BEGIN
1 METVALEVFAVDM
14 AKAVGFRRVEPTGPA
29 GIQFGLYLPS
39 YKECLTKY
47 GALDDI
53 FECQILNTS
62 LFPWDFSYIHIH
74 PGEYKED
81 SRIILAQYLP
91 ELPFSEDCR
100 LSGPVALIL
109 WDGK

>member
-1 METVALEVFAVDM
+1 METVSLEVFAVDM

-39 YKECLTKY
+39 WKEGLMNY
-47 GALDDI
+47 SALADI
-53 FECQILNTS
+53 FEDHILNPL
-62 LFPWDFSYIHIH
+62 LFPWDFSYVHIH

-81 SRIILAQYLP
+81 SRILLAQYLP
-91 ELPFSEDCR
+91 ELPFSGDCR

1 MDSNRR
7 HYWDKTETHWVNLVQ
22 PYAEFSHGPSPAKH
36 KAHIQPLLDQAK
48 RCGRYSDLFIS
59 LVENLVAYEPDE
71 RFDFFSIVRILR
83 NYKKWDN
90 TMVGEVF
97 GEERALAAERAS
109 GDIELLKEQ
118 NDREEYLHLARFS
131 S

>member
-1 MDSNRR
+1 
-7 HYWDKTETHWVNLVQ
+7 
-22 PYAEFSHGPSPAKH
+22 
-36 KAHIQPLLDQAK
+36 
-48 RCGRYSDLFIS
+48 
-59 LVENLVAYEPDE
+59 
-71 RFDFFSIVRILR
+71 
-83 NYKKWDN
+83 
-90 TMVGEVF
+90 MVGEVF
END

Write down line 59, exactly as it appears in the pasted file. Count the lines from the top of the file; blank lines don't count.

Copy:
+90 MVGEVF